But last year, when the city’s graduation rate flattened (showing a 0.1 point decline) after several years of steady growth, Bloomberg acknowledged that tougher graduation requirements could put pressure on the city’s graduation rate.
Students who entered high school in 2008 were the first required to earn a Regents diploma by passing five Regents exams with a 65 or higher. The less rigorous local diploma option, which for years helped prop up the city’s overall graduation numbers, disappeared, a change that critics said would leave thousands of students at risk of dropping out. (more…)
June 17, 2013
- The city has doled out scarce discipline to principals in recent years, even when there were issues. (Post)
- Stuyvesant HS’s student body elections are in turmoil after the winner was disqualified. (GothamSchools)
- The city plans to trim down Long Island City High School so another school can move in. (Daily News)
- Six percent of city teachers got “ineffective” scores on a part of new ratings. (GothamSchools, WSJ, Post)
- A Brooklyn college counselor who helped students after Superstorm Sandy is up for a prize. (Daily News)
- The city dropped plans to raze and redevelop P.S. 191 and P.S. 199′s sites. (Times, NY1, SchoolBook)
- State Sen. Jeff Klein wants cameras near schools to cut down on speeding drivers. (Times, Daily News)
- Fewer applicants for gifted programs received offers this year. (GothamSchools, SchoolBook, NY1)
- Sol Stern: The next mayor can make a deal with the UFT without pandering, on test scores. (Daily News)
- Students who thrive at low-performing high schools often face a tough road in college. (Washington Post)
- Long Island students reporting a newspaper story about school security ended up under arrest. (Times)
- The International Baccalaureate curriculum, designed for ex-pats, is increasingly popular at home. (WSJ)
- Chicago’s schools budget aims to lay off 850 teachers and other workers. (AP, Sun-Times, Tribune)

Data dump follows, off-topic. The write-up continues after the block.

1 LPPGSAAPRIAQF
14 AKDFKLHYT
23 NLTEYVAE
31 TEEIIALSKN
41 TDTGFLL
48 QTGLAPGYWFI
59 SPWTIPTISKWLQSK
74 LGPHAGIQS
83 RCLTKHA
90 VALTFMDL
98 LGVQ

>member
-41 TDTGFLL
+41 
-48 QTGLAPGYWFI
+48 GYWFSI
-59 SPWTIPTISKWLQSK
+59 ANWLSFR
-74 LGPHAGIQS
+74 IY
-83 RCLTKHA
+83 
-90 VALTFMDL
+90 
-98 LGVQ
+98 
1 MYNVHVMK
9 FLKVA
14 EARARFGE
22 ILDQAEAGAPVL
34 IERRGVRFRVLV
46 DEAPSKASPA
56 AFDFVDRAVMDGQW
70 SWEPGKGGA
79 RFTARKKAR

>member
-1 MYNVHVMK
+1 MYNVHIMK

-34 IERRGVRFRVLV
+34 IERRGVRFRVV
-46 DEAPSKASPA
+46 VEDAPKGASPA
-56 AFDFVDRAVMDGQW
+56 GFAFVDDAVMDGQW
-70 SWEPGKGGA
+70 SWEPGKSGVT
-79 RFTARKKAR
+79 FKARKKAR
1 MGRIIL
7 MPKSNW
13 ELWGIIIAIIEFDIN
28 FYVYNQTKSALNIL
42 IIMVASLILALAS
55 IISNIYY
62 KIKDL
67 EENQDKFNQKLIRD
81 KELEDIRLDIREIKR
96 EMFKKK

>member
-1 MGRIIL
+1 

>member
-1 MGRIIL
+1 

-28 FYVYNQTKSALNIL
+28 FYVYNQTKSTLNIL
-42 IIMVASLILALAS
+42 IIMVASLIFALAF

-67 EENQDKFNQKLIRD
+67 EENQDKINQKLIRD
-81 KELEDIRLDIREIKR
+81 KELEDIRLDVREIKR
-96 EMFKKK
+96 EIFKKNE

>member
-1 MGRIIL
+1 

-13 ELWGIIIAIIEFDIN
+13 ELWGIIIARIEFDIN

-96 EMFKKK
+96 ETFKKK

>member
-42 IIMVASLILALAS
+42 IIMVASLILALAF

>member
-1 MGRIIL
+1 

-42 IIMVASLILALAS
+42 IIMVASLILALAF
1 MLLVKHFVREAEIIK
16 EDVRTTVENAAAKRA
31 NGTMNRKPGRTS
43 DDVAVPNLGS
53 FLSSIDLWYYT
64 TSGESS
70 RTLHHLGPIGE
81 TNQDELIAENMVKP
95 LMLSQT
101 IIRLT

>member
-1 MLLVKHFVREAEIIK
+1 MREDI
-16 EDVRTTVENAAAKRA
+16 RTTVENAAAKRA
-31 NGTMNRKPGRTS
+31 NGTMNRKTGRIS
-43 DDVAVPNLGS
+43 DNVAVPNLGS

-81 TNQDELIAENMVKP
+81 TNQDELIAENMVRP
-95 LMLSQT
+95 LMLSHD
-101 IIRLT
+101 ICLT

- Chicago is also planning to hire 600 people to protect students on their new routes to school. (AP)
- Philadelphia’s deep budget cuts means most schools are set to have no support staff at all. (Times)
June 14, 2013
- A venture capitalist says it’s good to support all schools, so he’s fundraising for I.S. 318. (Fred Wilson)
- An education observer takes a look at the links between hedge funds and charter schools. (Commonal)
- In a new study, economist Roland Fryer found little value in inspirational messages for teens. (Betabeat)
- A proposal, in Spanish, for the city to raise $74 million by charging rent to charter schools. (El Diario)
- A City Council hopeful cheers the city’s decision not to demolish P.S. 199 and P.S. 191. (Marc Landis)
- No teachers from Queens made the cut in the city’s first round of Big Apple Awards. (Queens Chronicle)
- Brooklyn’s High School for Public Service grows vegetables and flowers on its Youth Farm. (GS in Brief)
- The group that brought us “The Irreplaceables” profiles new teachers it says will be great forever. (TNTP)
- Hofstra professor Alan Singer takes a look at who Charlotte Danielson is and why she matters. (HuffPo)
June 14, 2013
A smaller proportion of applicants to city gifted programs this year will get good news in placement letters that the city mailed today, nearly a month after it was originally supposed to notify families. (more…)
June 14, 2013
The secretary general of the United Nations joins luminaries in media, the arts, and public service as speakers at city graduation ceremonies this month.
Ban Ki-Moon will speak June 24 at Democracy Prep Charter High School, which is graduating its first class this year. Recruiting the graduation speaker was a feather in the cap for Seth Andrew, the charter network’s founding director, who is stepping down at the end of the month.
Among the many Ray Kelly, the city’s police commissioner, and Salvatore Cassano, the fire department commissioner, are each speaking at high schools with a focus on public safety. A Baltimore Ravens football player will speak at a Manhattan school that serves many transfer students. And in a coup that is likely to excite teachers, Jad Abumrad, host of NPR’s “Radiolab,” is speaking June 24 at Lyons Community School in Brooklyn. (more…)
June 14, 2013
New York City teachers fared slightly better than teachers in the rest of the state on metrics that will now factor into their annual ratings.
In the city, 8 percent of teachers received ratings of “highly effective” on their state growth scores for the 2011-2012 school year, compared to 6 percent in the rest of the state, according to data that the city released today. Another 76 percent of city teachers netted “effective” ratings, compared to 77 percent in the rest of the state. (more…)